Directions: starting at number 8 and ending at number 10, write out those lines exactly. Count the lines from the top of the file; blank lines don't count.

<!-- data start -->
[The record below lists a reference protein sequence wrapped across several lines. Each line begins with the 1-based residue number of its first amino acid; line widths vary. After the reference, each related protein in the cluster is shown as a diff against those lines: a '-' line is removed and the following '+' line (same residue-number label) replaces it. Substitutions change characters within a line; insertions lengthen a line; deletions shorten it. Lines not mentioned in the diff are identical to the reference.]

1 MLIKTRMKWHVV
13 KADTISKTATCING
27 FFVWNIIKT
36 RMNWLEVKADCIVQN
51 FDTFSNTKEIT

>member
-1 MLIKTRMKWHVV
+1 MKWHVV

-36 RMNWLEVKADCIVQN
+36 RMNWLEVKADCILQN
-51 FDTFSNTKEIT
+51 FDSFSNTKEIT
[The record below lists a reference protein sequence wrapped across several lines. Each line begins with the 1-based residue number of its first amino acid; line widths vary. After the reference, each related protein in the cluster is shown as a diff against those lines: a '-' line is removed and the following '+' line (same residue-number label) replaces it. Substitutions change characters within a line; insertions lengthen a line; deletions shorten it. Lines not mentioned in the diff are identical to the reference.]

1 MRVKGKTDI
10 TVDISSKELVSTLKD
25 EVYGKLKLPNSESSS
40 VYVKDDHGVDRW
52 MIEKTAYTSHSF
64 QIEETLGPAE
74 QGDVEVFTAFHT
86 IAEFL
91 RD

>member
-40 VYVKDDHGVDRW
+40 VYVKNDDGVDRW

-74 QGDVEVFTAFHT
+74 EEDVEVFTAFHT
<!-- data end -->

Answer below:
-1 MLIKTRMKWHVV
+1 MKWHVV

-36 RMNWLEVKADCIVQN